Hadrian's wall created a thriving economy for ancient Britons

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London, Nov 24 : New research through aerial surveys has suggested that Hadrian's Wall in England, which is a 73-mile long Roman wall, built in AD 122, to defend the Roman Empire from hostile Celtic tribes, created a thriving economy to serve the occupying army.

According to a report in the Telegraph, the research was carried out by English Heritage.

It revealed over 2,700 previously unrecorded historic features, including prehistoric burial mounds and first century farmsteads, medieval sheep farms, 19th century lead mines and even a WWII gun battery, sited along the 15 foot high wall which stretched from Wallsend on the English east coast to Bowness-on-Solway on the west coast.

The study, based on over 30,000 aerial photographs taken over the last 60 years, offers an insight into the impact of the wall on the area's history and landscape.

Among the most startling discoveries are dozens of Roman-era farms and settlements strung out along a 15 mile corridor either side of the 10ft thick wall.

Instead of being wiped out by the Romans, the local population appears to have flourished as part of a booming military economy.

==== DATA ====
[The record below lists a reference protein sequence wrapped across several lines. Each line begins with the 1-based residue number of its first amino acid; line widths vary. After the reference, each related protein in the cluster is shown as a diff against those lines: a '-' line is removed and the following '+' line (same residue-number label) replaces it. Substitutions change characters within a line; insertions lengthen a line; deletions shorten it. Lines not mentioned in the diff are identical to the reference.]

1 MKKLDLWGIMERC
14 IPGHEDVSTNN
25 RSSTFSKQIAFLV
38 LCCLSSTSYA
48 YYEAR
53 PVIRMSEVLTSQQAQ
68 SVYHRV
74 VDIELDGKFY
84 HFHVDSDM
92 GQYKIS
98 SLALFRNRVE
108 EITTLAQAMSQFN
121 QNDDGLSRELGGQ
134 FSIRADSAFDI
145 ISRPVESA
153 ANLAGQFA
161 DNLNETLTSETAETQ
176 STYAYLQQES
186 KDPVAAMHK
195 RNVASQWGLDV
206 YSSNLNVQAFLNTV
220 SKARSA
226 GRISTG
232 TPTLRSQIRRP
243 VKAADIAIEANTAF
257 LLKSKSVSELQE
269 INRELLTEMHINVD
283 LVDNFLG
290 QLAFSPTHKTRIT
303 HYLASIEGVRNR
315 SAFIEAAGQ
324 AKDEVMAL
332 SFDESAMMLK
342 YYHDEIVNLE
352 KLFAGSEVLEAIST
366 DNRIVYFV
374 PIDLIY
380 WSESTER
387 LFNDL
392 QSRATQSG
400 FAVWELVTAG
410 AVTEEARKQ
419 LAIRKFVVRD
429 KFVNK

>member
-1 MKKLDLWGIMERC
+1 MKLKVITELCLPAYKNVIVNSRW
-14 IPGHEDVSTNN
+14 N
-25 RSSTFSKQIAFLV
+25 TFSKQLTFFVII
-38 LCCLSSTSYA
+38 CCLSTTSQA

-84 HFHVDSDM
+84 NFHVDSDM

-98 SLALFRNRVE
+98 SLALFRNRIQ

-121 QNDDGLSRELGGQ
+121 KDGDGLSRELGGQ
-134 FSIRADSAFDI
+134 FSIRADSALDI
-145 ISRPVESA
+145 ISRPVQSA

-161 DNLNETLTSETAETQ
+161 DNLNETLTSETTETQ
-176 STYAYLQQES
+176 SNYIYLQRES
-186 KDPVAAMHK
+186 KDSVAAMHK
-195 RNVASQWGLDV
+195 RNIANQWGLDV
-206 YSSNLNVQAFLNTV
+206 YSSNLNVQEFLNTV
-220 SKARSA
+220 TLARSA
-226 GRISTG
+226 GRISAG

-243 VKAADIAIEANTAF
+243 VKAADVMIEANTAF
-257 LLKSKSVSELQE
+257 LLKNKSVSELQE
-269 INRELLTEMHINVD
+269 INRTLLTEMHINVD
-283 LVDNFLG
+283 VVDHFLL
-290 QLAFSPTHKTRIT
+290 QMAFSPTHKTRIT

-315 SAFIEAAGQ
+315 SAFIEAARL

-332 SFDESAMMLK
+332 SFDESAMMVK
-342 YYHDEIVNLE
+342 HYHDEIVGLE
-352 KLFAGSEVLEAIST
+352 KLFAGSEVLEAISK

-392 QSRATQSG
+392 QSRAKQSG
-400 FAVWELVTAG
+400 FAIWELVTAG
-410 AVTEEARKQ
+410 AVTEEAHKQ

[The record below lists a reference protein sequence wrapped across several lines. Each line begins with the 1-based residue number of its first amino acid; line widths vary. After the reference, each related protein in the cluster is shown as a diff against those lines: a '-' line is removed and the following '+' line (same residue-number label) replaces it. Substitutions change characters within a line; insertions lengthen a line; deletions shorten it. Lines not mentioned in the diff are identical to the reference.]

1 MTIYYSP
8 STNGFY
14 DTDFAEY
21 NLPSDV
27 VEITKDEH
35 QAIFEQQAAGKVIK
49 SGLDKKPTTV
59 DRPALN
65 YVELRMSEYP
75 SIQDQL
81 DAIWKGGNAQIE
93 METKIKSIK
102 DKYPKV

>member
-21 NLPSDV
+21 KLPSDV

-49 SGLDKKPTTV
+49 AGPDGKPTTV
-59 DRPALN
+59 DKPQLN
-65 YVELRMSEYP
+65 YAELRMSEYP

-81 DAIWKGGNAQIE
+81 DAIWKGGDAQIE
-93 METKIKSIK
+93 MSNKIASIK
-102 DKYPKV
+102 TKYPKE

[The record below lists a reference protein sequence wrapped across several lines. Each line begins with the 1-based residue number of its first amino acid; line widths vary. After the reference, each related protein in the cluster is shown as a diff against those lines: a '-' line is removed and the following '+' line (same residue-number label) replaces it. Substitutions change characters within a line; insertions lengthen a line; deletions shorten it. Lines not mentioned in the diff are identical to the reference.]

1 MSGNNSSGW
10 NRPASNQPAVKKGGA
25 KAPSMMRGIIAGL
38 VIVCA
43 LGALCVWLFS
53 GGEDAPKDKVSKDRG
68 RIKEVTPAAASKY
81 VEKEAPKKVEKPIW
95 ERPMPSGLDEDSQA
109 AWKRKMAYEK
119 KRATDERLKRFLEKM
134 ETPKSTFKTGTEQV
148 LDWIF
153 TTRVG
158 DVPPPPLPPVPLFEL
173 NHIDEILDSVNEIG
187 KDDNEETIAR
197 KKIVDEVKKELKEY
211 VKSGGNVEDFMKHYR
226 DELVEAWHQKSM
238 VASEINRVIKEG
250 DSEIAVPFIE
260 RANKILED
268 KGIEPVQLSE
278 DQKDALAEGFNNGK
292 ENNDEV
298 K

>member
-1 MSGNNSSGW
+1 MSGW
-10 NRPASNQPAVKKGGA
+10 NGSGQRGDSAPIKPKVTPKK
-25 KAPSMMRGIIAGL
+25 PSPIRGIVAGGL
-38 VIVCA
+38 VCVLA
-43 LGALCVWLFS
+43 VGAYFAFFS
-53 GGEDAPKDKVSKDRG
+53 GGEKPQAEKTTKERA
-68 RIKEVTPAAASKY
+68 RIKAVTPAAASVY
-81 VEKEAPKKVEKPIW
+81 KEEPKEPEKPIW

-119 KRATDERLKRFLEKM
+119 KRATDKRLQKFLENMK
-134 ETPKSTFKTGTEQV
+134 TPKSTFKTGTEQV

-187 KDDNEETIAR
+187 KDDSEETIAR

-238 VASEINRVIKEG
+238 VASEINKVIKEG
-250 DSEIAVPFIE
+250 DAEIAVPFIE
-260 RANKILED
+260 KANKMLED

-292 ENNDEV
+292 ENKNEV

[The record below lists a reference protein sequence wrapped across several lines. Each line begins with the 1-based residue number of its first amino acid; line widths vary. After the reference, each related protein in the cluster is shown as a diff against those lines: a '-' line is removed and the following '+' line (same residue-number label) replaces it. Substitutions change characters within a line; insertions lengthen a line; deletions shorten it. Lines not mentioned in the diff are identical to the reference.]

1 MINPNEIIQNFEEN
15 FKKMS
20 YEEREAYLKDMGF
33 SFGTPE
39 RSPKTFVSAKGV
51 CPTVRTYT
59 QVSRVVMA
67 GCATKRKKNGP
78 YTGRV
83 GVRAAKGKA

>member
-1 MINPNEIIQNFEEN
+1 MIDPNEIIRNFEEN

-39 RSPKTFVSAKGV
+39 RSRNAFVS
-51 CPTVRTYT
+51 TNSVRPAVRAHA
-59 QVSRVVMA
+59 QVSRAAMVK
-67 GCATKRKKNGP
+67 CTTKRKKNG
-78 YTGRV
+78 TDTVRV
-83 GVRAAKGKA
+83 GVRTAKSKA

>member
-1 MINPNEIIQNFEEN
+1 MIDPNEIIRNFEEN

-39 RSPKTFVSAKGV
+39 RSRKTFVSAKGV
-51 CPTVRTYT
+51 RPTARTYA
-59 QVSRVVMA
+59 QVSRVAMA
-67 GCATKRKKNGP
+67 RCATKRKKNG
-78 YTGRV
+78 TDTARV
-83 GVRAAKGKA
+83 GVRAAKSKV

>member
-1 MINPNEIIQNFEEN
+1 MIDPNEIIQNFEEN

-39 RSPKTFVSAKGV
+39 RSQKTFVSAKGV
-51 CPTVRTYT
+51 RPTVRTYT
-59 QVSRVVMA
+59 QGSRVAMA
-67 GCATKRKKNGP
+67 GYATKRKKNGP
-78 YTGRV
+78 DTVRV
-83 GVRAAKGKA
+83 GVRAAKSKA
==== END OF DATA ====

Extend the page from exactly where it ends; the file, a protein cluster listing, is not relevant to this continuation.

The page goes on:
When the wall was being built, farmers, traders, craftsmen, labourers and prostitutes seized the occasion to make money from the presence of hundreds of Roman troops.

"Some of the local population will have seen the opportunity presented by the occupying forces and gone for it," said David MacLeod, of English Heritage. "There are entrepreneurs in every society ready to go for the main chance," he added.

Aerial shots show significant settlements next to the wall's military forts at sites such as Chesters and Housesteads, which suggest the presence of a large civilian population providing services to the Roman legionnaires and officers.

According to MacLeod, senior investigator for English Heritage's aerial survey and investigating team, "Having got over the first shock of the invasion and occupation the native population began to see the potential created by the presence of the Roman garrison."

"The building of the wall appears to have provided a boost to the local economy. A sophisticated network seems to have grown up to supply the new market created by the occupation," he added.

The survey found photographic evidence of several farmsteads and field networks on either side of the wall, which would have adapted themselves to supply crops, livestock and other raw materials, such as leather, to the Romans.

ANI

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